• Preventing Holiday Stress for our Children

    The holidays can be fun, but they also tend to alter routines and come with a lot of (over) stimulation. Students at Porter Academy often rely on routines and breaks in stimulation even more than the rest of us. I found this article shared some helpful tips to help us keep the holiday experience positive for all of us: https://www.verywellfamily.com/holiday-stress-and-anxiety-in-children-620516


  • Non-medicinal Interventions for Attention

    We are often asked what to do to improve attention. Here are three non-medicinal interventions that claim to improve attention:

    • Integrated Listening Systems (iLs): We offer this as an afterschool program. It can also be done at home by renting a system from iLs (or from us, when we have some available). Here is their website so you can learn more about this option: https://integratedlistening.com/
    • Interactive Metronome: This is a tool that I used to use in private OT, from which I did see some improvements in attention and motor coordination. This intervention has an at-home option: https://www.interactivemetronome.com/
    • Neurofeedback: This is an article from ADDitude Magazine describing neurofeedback and summarizing the evidence on its efficacy (“encouraging but not conclusive”): https://www.additudemag.com/neurofeedback-therapy-treat-adhd/

  • Dichotic Listening

    I was looking into interventions for auditory processing, specifically dichotic listening, which is very difficult for many of our students. I was happy to come across this article listing Fast ForWord as a scientifically supported intervention not only for learning to differentiate speech sounds, but also for dichotic listening. It is an easy but informative read. I encourage you to check it out. Article about Dichotic Listening



  • Welcome to Holland

    by Emily Perl Kingsley

    I am often asked to describe the experience of raising a child with a disability – to try to help people who have not shared that unique experience to understand it, to imagine how it would feel. It’s like this……

    When you’re going to have a baby, it’s like planning a fabulous vacation trip – to Italy. You buy a bunch of guide books and make your wonderful plans. The Coliseum. The Michelangelo David. The gondolas in Venice. You may learn some handy phrases in Italian. It’s all very exciting.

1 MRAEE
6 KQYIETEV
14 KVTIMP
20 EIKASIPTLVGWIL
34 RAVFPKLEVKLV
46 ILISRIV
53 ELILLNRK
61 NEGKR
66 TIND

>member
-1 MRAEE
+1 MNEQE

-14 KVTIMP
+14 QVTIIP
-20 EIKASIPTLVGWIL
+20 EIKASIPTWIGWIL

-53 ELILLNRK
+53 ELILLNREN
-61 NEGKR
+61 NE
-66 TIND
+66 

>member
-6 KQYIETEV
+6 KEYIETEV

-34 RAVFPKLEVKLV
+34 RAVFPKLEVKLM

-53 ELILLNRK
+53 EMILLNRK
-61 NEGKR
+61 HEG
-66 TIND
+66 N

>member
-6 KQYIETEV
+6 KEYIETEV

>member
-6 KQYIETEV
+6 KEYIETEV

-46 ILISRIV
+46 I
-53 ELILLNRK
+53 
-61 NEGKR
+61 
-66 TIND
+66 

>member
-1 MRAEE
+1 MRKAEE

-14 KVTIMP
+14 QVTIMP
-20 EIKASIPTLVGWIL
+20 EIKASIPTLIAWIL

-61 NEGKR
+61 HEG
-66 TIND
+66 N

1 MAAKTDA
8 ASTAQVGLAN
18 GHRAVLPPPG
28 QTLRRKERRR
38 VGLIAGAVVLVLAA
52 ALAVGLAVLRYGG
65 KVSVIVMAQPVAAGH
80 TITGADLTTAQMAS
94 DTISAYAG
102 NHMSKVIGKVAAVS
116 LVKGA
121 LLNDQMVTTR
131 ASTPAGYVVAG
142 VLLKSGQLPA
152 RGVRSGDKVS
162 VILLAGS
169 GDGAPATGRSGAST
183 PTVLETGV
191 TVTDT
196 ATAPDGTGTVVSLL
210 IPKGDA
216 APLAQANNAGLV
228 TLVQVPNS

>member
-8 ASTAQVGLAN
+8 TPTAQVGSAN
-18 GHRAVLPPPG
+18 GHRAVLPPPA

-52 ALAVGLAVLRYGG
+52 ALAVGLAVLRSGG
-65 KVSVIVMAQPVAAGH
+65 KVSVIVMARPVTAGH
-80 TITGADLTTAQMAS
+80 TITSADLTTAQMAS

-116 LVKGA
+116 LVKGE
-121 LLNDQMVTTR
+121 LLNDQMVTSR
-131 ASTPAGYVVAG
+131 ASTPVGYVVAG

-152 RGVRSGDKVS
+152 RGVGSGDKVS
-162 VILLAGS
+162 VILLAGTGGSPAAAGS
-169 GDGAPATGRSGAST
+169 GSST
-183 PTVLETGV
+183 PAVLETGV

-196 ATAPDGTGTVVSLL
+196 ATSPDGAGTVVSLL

After months of eager anticipation, the day finally arrives. You pack your bags and off you go. Several hours later, the plane lands. The stewardess comes in and says, “Welcome to Holland.”

    “Holland?!?” you say. “What do you mean Holland?? I signed up for Italy! I’m supposed to be in Italy. All my life I’ve dreamed of going to Italy.”

    But there’s been a change in the flight plan. They’ve landed in Holland and there you must stay.

    The important thing is that they haven’t taken you to a horrible, disgusting, filthy place, full of pestilence, famine and disease. It’s just a different place.

    So you must go out and buy new guide books. And you must learn a whole new language. And you will meet a whole new group of people you would never have met.

    It’s just a different place. It’s slower-paced than Italy, less flashy than Italy. But after you’ve been there for a while and you catch your breath, you look around…. and you begin to notice that Holland has windmills….and Holland has tulips. Holland even has Rembrandts.
    But everyone you know is busy coming and going from Italy… and they’re all bragging about what a wonderful time they had there. And for the rest of your life, you will say “Yes, that’s where I was supposed to go. That’s what I had planned.”

    And the pain of that will never, ever, ever, ever go away… because the loss of that dream is a very very significant loss.

    But… if you spend your life mourning the fact that you didn’t get to Italy, you may never be free to enjoy the very special, the very lovely things … about Holland.

    c1987 by Emily Perl Kingsley. All rights reserved.